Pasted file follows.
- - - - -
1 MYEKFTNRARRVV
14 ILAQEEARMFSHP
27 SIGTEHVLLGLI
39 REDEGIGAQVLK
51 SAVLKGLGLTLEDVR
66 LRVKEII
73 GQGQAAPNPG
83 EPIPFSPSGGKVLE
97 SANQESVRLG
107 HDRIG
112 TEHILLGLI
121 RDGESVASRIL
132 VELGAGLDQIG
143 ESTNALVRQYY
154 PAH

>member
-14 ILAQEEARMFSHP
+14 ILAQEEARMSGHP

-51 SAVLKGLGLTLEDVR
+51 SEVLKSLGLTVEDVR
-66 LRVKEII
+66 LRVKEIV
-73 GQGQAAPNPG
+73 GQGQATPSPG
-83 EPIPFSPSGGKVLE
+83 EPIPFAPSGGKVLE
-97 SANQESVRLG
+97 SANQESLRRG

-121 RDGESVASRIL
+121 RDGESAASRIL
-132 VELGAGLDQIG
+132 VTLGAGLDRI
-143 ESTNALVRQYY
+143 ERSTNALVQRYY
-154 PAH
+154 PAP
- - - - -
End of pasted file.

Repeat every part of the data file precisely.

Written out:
1 MYEKFTNRARRVV
14 ILAQEEARMFSHP
27 SIGTEHVLLGLI
39 REDEGIGAQVLK
51 SAVLKGLGLTLEDVR
66 LRVKEII
73 GQGQAAPNPG
83 EPIPFSPSGGKVLE
97 SANQESVRLG
107 HDRIG
112 TEHILLGLI
121 RDGESVASRIL
132 VELGAGLDQIG
143 ESTNALVRQYY
154 PAH

>member
-14 ILAQEEARMFSHP
+14 ILAQEEARMSGHP

-51 SAVLKGLGLTLEDVR
+51 SEVLKSLGLTVEDVR
-66 LRVKEII
+66 LRVKEIV
-73 GQGQAAPNPG
+73 GQGQATPSPG
-83 EPIPFSPSGGKVLE
+83 EPIPFAPSGGKVLE
-97 SANQESVRLG
+97 SANQESLRRG

-121 RDGESVASRIL
+121 RDGESAASRIL
-132 VELGAGLDQIG
+132 VTLGAGLDRI
-143 ESTNALVRQYY
+143 ERSTNALVQRYY
-154 PAH
+154 PAP